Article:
The last time we had Nite on these pages (here), I was bringing your attention to one of their discontinued models, the Icon IC4. That one featured unconventional styling (for a tritium model), and today’s review sample manages to break from the norm a bit as well.
The watch in question is the VS2, which is part of their Vision lineup. With that line, they’re shooting for, in their words, a more business-oriented GTLS watch (FYI, GLTS = gaseuous tritium lighting system). While it’s not the dressiest watch to ever cross my desk, it is certainly more suitable to an office environment than some tactical models you’d more commonly see.
While the stainless steel case measures in at 44mm, it really wears a bit smaller than that would suggest, perhaps due to the thinner bezel surrounding the dial. The 14mm thickness is in alignment with the diameter, and doesn’t feel like an overly large piece. Tucked in the top of that case you’ve got an AR-coated sapphire crystal; around the back you have a screw-in caseback.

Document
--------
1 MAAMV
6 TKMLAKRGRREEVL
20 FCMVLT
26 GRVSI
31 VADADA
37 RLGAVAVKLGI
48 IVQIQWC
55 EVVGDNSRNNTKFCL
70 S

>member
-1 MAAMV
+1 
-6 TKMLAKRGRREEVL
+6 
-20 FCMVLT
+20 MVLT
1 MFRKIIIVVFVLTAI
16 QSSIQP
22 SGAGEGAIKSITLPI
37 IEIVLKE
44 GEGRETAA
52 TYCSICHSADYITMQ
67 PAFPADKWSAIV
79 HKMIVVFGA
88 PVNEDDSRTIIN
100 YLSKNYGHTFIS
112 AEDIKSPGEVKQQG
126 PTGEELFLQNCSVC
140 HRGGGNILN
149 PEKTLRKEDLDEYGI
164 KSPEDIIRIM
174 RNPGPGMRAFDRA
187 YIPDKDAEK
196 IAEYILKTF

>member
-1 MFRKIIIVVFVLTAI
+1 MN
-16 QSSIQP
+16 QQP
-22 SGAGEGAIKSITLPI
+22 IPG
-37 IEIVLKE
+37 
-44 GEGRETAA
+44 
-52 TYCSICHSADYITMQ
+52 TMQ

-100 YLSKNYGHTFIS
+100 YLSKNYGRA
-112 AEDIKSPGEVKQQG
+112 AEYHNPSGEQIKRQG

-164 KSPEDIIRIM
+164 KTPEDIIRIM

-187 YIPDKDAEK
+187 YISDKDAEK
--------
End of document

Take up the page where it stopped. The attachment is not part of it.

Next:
Lock the screw-down crown in place, and you’ve got a water resistance rating of 200 meters. All in all, you’ve got some nice protection for the Ronda 5040D movement, which is of course driving the time, chronograph, and date functions. And that protection is good, as the battery they install is rated to last for 54 months.
Last but not least, you have a rather interesting strap. The blue polymer mimics the blue in the dial, and wears quite comfortably. I was surprised to see a double-tang buckle on the strap, but it gave it a nice styling twist (and some breathability to the strap). They also have a nice set of keeper “keepers” on the long end of the strap – basically, two ridges that hold the strap keeper in place.
All in all, there’s a lot to like about this watch. Unfortunately, the exchange rate is going to get you. At today’s rates, the asking price is just shy of $555, once you take VAT out of the price listed on the site. Perhaps higher than you might expect for a quartz chrono, but you are getting some interesting style – not to mention the ever-cool (and ever-glowing) tritium tubes.